At the trial it was the contention of the plaintiff that Allen held these certificates for Doble from the beginning. The judge having decided against her on that ground, she now takes the position that that agreement had been waived before January 10, 1906, when the bill in this suit was filed.

She relies in this connection on the fact that Allen originally held seven certificates of $2,500 each, and that he had surrendered four of them to Doble before that date. She also relies upon the letter of June 20, 1905. Without going into the matter in detail, it is enough to say that Allen testified that when he surrendered four of the seven certificates of deposit held as security he thought it to be under all the circumstances for the interest of the bank so to do. The presiding judge must be taken to have believed him. So of the note of June 20, Allen testified that this was a letter as to a verbal arrangement and not a written contract covering all the matters agreed upon. If the judge believed Allen, the plaintiff's argument that it was a written contract modifying the earlier agreement was at an end. The judge did believe Allen.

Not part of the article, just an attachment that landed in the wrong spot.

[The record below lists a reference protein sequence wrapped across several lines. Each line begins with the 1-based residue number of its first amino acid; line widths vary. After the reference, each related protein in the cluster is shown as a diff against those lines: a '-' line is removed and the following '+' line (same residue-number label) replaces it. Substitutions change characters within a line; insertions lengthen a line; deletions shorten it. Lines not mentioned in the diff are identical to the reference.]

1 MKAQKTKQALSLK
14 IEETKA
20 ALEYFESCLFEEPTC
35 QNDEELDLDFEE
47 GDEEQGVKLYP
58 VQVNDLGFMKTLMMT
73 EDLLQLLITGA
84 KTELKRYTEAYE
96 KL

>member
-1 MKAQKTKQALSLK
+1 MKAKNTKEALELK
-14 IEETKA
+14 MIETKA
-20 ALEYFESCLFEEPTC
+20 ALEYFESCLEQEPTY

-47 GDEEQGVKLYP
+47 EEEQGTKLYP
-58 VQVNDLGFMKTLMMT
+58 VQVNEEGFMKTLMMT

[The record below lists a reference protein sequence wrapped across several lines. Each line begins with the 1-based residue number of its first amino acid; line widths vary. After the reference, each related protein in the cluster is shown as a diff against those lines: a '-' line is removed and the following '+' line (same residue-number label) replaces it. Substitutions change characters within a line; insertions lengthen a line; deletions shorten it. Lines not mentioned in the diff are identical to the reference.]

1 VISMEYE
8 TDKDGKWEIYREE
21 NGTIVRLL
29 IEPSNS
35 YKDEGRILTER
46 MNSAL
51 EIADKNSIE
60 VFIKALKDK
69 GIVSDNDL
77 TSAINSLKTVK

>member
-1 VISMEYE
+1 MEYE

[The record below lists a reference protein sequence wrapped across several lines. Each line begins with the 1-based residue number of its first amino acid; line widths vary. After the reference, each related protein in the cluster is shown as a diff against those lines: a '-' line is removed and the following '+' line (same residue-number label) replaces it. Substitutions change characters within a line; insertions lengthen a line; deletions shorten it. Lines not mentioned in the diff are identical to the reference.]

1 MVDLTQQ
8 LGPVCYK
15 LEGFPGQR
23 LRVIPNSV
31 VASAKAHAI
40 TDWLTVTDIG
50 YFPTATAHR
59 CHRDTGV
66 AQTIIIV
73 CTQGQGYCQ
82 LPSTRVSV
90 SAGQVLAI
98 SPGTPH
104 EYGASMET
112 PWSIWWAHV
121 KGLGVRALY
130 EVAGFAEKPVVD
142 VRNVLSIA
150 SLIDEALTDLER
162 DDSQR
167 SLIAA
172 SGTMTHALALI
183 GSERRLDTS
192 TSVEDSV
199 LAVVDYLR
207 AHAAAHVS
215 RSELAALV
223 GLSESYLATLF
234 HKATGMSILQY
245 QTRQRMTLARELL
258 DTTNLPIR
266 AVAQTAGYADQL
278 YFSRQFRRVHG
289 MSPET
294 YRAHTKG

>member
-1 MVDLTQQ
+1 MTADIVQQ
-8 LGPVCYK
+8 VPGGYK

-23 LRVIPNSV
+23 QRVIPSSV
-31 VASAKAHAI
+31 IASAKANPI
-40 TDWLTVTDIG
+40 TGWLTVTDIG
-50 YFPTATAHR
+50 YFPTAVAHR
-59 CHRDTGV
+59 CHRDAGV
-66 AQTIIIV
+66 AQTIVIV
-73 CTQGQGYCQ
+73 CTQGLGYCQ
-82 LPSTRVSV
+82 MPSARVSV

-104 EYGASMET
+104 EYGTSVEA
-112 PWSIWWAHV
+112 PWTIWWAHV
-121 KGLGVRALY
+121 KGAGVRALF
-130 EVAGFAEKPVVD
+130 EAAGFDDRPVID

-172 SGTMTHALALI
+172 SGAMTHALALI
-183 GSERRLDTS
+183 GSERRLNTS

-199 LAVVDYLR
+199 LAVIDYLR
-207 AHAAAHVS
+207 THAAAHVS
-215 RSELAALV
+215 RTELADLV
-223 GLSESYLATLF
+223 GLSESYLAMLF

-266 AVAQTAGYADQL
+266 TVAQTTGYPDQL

The truth is that the position now taken by the plaintiff is nothing but a statement in another form of matters involved in the decision by the judge below. He does not seem to have been plainly wrong and therefore his finding stands. Wentworth v. Woods Machine Co. 163 Mass. 28. Dickinson v. Todd, 172 Mass. 183. James v. Lewis, 189 Mass. 134.

It appears from the report of the commissioner appointed to take the testimony that certain exceptions were taken to the admission of evidence. These have not been argued by the plaintiff. No bill of exceptions having been filed, the correctness of the rulings on the admission of evidence is not before the court on this appeal. A commissioner appointed to take evidence has no authority to report the rulings of the judge, and if he states such rulings in his report this does not make them a part of the record.

Decree affirmed.